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Touch the Sky: Alice Coachman, Olympic High Jumper



by
Ann Malaspina
illustrated by
Eric Velasquez

Edition
Hardcover edition
Publisher
Albert Whitman
Imprint
Albert Whitman
ISBN
9780807580356

Awards and Honors
Booklist Top 10 Sports Books for Youth: 2012; 2013 Amelia Bloomer Project, Early Readers Nonfiction; IRA Children’s Choices, Young Readers, 2013; NCSS Notable Social Studies Trade Books for Young People 2013, Biography
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QTY
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Though her papa said, “Bare feet shouldn’t fly,” and there was nowhere in town for black kids to practice track, Alice jumped her way to the 1948 Olympics. Author’s note. Bibliography. Black-and-white photographs. Full-color oil illustrations.

POTENTIALLY SENSITIVE AREAS
None

Details

Format

Print

Page Count

32

Trim Size

8 1/2" x 11"

Dewey

796.42092 B

AR

3.6: points 0.5

Lexile

AD600L

Scholastic Reading Counts

1

JLG Release

May 2012

Topics

Alice Coachman (1923- ). 1948 Olympic Games (London, England). Track and field athletes. African American women athletes. Jumping.

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Cover Art

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Praise & Reviews

Starred or favorable reviews have been received from these periodicals:

Kirkus Reviews, School Library Journal

Junior Library Guild

  • Ann Malaspina tells the little-known story of African American athlete Alice Coachman, who became an Olympic high jumper despite the racism and economic inequality she faced growing up in 1930s Georgia.
  • The lyrical text flows rhythmically, especially when Malaspina describes Alice’s graceful movements: “[The landlord] saw Alice, / bare feet flying, / long legs spinning, / braids flapping, / in the yard.”
  • Includes interesting details, such as Alice’s habit of sucking on a lemon before she jumped, which made her feel “lightning-fast, / feather-light, / moon-jumping strong.”
  • Eric Velasquez’s realistic paintings emphasize Alice’s weightlessness and seemingly effortless movements, rarely depicting her feet on the ground.

School Library Journal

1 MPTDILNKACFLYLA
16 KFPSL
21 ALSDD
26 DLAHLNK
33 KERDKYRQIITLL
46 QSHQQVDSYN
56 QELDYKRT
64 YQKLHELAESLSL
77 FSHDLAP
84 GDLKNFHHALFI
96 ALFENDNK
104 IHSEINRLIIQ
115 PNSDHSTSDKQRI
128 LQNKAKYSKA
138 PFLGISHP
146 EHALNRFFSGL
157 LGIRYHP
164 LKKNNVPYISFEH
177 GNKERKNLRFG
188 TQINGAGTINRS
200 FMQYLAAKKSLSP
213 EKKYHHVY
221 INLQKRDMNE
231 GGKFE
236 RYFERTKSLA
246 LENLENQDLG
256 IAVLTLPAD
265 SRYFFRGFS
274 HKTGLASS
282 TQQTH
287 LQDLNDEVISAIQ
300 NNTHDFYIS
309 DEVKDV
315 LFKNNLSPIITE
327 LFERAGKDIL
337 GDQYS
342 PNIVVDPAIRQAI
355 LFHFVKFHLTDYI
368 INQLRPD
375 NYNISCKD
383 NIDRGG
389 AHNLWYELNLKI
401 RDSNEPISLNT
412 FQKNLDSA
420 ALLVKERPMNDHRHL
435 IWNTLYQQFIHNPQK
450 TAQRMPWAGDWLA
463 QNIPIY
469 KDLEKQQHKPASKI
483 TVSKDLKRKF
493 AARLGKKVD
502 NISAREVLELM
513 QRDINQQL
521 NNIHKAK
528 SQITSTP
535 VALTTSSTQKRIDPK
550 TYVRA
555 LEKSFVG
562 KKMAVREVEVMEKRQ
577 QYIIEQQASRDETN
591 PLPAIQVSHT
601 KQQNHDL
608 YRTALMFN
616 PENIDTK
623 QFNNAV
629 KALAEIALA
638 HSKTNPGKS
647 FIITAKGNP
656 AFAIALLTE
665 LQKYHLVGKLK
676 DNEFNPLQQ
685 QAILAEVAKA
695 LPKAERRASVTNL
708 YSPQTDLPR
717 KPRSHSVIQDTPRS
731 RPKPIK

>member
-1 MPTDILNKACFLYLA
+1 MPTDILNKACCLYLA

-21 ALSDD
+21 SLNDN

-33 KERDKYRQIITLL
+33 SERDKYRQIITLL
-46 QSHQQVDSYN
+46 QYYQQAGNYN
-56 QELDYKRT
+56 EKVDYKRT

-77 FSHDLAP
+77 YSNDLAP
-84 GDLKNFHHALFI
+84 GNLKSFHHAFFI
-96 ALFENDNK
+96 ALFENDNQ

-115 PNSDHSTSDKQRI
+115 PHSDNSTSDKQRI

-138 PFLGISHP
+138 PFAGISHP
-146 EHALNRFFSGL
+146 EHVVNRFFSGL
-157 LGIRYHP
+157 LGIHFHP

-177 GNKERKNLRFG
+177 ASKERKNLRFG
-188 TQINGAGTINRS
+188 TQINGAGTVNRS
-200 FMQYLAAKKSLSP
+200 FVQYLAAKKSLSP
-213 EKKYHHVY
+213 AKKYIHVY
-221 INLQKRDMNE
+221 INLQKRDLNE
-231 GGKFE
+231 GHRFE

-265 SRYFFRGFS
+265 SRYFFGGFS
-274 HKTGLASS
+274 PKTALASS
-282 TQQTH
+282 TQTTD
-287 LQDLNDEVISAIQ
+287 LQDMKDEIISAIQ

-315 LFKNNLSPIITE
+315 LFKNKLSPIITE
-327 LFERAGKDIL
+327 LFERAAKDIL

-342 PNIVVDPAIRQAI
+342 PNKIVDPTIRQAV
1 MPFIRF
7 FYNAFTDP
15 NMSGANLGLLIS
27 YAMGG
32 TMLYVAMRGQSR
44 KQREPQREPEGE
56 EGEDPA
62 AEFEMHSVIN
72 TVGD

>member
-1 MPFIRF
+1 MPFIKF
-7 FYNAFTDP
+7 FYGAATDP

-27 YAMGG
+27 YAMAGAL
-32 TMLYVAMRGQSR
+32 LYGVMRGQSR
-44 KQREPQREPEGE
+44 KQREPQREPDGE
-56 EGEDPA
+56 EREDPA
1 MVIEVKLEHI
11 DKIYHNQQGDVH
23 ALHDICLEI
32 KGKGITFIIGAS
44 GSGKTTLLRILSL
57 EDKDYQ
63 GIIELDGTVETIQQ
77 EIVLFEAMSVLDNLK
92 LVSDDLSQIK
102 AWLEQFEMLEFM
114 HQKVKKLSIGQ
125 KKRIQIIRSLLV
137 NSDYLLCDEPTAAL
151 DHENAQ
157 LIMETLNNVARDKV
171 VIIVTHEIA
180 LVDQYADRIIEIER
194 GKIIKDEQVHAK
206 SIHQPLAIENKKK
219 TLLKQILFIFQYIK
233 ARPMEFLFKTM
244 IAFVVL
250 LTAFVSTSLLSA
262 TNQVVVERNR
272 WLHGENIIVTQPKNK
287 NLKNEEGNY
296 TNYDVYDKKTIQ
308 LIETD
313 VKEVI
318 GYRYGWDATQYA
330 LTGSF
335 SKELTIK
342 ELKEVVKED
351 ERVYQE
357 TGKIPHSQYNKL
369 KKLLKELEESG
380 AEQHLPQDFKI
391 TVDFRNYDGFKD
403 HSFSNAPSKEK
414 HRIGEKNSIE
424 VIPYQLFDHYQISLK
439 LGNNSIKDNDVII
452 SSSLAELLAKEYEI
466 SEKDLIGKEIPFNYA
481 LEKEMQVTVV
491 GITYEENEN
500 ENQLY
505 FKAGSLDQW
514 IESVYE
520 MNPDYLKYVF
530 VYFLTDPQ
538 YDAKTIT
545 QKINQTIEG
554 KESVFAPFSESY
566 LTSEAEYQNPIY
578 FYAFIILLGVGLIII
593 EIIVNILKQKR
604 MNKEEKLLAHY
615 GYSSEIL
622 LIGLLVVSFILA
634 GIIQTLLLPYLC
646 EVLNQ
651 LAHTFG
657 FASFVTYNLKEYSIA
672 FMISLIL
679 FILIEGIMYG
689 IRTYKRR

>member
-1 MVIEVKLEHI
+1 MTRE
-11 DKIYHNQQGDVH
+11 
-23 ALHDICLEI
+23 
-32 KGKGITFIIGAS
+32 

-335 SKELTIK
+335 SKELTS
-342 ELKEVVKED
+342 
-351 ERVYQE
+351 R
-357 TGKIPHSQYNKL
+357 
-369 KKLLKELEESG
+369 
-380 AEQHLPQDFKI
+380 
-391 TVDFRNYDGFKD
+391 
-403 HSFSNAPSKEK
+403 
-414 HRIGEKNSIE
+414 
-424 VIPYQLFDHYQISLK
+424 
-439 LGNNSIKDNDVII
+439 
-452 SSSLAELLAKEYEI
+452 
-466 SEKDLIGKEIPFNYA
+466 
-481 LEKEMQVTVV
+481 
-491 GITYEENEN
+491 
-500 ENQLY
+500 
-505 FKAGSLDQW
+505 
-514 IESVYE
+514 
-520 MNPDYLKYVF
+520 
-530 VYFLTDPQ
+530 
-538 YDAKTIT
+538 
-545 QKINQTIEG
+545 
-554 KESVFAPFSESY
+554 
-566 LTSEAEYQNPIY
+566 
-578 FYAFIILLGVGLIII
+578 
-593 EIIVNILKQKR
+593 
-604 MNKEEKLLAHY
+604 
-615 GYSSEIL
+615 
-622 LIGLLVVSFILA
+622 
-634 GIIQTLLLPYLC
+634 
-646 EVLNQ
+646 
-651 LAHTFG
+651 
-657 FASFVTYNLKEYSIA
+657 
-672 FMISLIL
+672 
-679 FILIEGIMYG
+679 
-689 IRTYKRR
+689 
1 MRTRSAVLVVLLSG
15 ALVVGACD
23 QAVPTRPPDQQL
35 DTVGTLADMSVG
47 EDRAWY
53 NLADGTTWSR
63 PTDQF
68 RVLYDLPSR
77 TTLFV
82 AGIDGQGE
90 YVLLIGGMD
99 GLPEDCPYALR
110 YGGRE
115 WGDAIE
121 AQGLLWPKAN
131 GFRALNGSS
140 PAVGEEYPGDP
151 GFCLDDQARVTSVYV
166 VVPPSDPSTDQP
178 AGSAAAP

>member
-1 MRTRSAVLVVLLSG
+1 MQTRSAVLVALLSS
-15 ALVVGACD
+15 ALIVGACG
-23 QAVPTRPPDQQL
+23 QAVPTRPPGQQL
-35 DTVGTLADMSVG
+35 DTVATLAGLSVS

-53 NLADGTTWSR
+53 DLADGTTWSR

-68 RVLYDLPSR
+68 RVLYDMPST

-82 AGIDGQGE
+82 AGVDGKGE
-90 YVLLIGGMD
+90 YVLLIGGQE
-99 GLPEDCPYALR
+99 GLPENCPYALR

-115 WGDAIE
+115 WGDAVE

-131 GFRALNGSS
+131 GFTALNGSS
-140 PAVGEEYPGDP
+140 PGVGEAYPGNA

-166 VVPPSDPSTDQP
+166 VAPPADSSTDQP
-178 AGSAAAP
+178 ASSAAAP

With oil paintings crafted from photographs, Velasquez captures the unconventional style of Alice Coachman’s high jumps in this picture-book biography of the first African American woman to win an Olympic Gold. Free-verse text focuses on details such as the athlete’s tendency to suck lemons during competitions: “the lemon made her feel lightning-fast,/feather-light, moon-jumping strong.” Full-bleed images with inset text appear on almost every spread. One shows Coachman as a young girl jumping a twisted cloth strung between two trees while a man comments to her mother that she’s likely to jump over the Moon one day. Her mother’s response is not included, but her posture conveys her attitude. It was not her parents who encouraged her, though, but teachers who recognized her talent and offered opportunities for her to train and compete. Readers are likely to empathize with this tomboy who loved to run, jump, and play sports with the boys despite her father’s admonitions that she “sit on the porch and/be a lady.” This book does not emphasize Coachman’s racial experiences except for a brief list of issues the Tuskegee Golden Tigerettes faced traveling in the South. An author’s note mentions a reception in her hometown where well-wishers were divided by race. Four black-and-white photos of Coachman and a close-up of her medal are included. This is not a resource for reports, but it is an inspiring introduction to an obscure athlete.—Janet S. Thompson, Chicago Public Library